01/16/14 6:00am
01/16/2014 6:00 AM
BARBARAELLEN KOCH PHOTO  |  Vacant land is fast disappearing on Route 58. Irwin Garsten owns the above piece of property, just east of the Hudson Savings Bank building, where he has a site plan application for a shopping center.

BARBARAELLEN KOCH PHOTO | Vacant land is fast disappearing on Route 58. Irwin Garsten owns the above piece of property, just east of the Hudson Savings Bank building, where he has a site plan application for a shopping center.

To the editor:

In your story about the dwindling commercial land along Big Box Alley (AKA, Route 58), it seems you neglected the next progression of commercial development. If we understand anything about real estate developers it is that turning land into big bank accounts is a never-ending endeavor, so the real question is, “What will they covet next?”

Can the 40 acres that were Homan’s Farm, on the northwest corner of Route 58 and Northville Turnpike, be preserved, or will that be the next shopping mall? The southeast corner is still undeveloped, though it’s mostly low-lying and swampy.

How far north can they still develop if they take land north of that intersection? Will Sound Avenue fall to the bulldozers? Can we reasonably defend that now well-traveled rural corridor from the lawyers of real estate developers, or not? If the commercializing of Riverhead with all that would never be permitted in Southold or Southampton teaches us anything, it is that nothing in Riverhead is sacred.

Edward Burke, Riverhead

06/22/11 12:30pm
06/22/2011 12:30 PM

Two weeks ago, Brian Mills, president of the Riverhead Republican Club and a member of the Riverhead Republican Committee, had some harsh words for the Riverhead Neighborhood Preservation Coalition and others who believe in the rule of law. I was actually quite surprised to read his  Guest Spot, “In defense of development projects.”

Mr. Mills spoke in glowing terms about Kenney Barra’s proposed “lovely village” in Wading River and the “gourmet” meals and “highly expensive suites that cater to Manhattan’s elite class” at Jedediah Hawkins Inn in Jamesport.

Then he said civic opponents were making entrepreneurs a “punching bag” and dragging them through the mud for some obscure purpose.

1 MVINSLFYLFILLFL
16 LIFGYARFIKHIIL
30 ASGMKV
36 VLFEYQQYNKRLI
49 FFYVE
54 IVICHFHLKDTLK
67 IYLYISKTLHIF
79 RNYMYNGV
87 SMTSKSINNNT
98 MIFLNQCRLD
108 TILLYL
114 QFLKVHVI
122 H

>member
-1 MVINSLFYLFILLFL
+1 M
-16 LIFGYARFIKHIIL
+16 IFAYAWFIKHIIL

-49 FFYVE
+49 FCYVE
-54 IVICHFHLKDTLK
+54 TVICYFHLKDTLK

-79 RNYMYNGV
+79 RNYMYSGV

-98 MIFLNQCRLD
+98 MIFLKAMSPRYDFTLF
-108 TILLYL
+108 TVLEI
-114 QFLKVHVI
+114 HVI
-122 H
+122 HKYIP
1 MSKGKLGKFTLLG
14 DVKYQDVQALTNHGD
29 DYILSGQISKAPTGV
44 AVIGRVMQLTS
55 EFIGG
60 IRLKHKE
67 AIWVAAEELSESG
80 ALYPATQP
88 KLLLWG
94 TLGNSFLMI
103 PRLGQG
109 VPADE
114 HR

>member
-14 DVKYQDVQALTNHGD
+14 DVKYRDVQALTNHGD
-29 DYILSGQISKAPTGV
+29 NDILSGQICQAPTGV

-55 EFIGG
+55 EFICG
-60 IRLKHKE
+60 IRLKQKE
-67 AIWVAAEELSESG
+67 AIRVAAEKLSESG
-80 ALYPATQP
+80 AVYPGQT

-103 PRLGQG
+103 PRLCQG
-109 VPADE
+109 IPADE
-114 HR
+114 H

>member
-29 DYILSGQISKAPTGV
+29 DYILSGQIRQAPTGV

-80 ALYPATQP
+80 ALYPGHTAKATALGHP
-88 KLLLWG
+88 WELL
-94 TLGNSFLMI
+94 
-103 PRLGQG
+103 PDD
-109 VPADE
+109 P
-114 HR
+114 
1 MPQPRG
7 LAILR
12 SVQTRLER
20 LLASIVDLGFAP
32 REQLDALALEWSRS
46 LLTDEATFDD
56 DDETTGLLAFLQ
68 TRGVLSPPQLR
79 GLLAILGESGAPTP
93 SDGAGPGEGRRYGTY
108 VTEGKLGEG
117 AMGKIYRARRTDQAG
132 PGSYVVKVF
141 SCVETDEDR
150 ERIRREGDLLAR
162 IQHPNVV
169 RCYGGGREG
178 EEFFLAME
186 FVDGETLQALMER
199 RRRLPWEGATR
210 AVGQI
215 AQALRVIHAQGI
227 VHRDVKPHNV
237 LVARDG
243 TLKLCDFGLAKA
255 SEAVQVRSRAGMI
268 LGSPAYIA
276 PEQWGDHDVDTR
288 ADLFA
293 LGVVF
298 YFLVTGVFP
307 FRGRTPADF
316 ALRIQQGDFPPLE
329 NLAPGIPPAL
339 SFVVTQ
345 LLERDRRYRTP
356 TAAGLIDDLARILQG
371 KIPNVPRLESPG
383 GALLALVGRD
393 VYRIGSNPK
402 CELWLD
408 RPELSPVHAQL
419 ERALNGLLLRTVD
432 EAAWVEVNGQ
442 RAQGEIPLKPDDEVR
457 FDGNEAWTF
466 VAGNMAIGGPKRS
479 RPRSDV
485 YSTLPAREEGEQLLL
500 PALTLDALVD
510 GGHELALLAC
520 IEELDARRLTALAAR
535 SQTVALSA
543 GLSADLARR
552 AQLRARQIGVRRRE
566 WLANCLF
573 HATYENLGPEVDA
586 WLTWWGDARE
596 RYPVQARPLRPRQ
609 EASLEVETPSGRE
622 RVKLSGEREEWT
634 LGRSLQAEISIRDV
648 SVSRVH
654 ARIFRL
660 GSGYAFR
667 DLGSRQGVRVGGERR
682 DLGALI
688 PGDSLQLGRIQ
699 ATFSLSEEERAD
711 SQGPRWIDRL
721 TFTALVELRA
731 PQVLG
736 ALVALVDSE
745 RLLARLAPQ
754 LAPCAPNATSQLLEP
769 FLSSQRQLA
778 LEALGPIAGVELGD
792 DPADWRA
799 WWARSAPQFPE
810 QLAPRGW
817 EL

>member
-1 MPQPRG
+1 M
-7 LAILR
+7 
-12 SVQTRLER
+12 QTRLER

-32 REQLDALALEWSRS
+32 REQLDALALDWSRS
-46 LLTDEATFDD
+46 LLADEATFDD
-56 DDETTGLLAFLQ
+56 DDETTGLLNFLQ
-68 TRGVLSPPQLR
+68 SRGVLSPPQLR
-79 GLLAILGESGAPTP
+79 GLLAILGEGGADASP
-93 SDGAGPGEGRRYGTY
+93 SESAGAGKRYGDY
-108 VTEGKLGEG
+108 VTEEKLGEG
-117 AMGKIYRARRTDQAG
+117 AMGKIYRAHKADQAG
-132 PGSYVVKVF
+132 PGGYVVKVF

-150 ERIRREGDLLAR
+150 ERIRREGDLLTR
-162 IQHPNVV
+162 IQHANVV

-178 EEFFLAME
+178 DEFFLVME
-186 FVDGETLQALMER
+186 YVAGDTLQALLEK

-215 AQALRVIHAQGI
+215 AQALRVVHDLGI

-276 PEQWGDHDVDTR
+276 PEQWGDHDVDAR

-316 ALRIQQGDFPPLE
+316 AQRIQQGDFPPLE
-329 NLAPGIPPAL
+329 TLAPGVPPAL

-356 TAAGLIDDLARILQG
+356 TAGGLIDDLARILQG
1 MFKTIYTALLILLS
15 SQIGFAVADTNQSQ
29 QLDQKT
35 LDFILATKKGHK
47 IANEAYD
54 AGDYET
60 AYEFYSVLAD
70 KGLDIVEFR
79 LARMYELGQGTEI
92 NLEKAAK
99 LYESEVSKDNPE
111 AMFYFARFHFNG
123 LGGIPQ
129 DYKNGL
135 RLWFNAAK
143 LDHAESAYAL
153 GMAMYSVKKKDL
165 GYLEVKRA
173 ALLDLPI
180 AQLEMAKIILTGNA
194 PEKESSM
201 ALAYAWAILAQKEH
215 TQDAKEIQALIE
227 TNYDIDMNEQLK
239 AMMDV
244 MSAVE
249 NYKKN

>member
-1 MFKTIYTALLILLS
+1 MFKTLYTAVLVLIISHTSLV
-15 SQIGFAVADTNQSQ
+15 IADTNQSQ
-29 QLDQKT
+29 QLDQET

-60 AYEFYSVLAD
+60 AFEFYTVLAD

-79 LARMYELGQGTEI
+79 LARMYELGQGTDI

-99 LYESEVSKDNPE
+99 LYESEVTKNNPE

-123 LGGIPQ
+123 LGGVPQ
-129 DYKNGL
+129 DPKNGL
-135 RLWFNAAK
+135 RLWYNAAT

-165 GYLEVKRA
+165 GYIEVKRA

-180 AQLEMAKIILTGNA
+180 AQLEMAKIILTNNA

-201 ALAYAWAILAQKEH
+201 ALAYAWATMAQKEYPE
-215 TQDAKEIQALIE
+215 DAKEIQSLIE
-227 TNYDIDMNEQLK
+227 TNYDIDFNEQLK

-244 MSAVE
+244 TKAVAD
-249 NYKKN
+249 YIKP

What didn’t seem to matter to Mr. Mills and what matters a great deal to the people of Riverhead is the rule of law. These proposed developments are among several that simply don’t conform to the zoning that we all depend upon to prevent over-commercialization and to keep our hamlets rural. That zoning guarantees that we can enjoy our homes in peace, maintain our property values and retain the quality-of-life that drew us to Riverhead in the first place. That’s what the RNPC is out to protect.  There’s nothing obscure about our purpose and that’s why a growing number of people like me are joining this group and getting involved.

Though I know some prefer to call it a shopping village, that doesn’t change the fact that Mr. Barra’s mall proposal is for the type of retail that is intended to draw more people into the Wading River hamlet for shopping. Mr. Barra himself admitted his project had a food court and a tourist information center. I don’t think that’s for Wading River residents. Clearly this project is not allowed under Riverhead Town’s zoning and is not appropriate on Route 25A and Sound Avenue in the peaceful hamlet of Wading River. The project is part of 130,000 square feet of new development proposed for a 1.5-mile stretch.

Add to this, the proposed construction of still another catering facility in Wading River at the Great Rock Golf Club in a residential community zoned for two-acre housing. Zoning and covenants make this illegal, too. How would you feel if you purchased a home in this development, in part because of covenants in place that prohibited additional expansion and uses of the property, only to see them ignored?

Furthermore, it is irrelevant what the rooms or food may be like at the Jedediah Hawkins; the continued growth of this business breaks the town’s promise to residents. Riverhead zoning code prohibits the use of the barn on the property of Jedediah Hawkins House in Jamesport for more rooms, for catering, etc. Besides, this country inn has already exceeded the zoning through previous expansions.

Manning the civic booth at Duck Pond Day and walking a recent petition around town, I have personally spoken to many, many people about the proposed commercial development, and what I’ve learned is that most people do not want more retail stores here. They were attracted to the hamlet of Wading River because it was rural, just like it was 33 years ago. And they do not want Wading River to look like Route 58 in Riverhead or 25A in Rocky Point.

Fortunately, local law should prevent inappropriate commercial development in our communities. Unfortunately, local government seems to be looking the other way. So, literally hundreds of citizens, like me, are rising up to see that the town obeys the laws and protects our neighborhoods instead of doing the bidding of builders with big bucks at the expense of the rest of us. Insisting that the laws are enforced is hardly using developers as a punching bag or dragging them through the mud.

For most of us, our homes are the biggest investment we’ll ever make, so forgive us for trying to protect our hamlet and our property rights relative to those who would break the law. And I’m referring to our government, not the property owners and would-be developers. Our problem is less with those who are making these proposals than with a town government that seems poised to let them do something that’s not just inappropriate but illegal.

That’s why we’re using the court, including the court of public opinion, to protect this place we all call home. The rule of law proclaims that no person is above the law, and this includes all of us: residents, landowners, developers and Town Board and Planning Board members.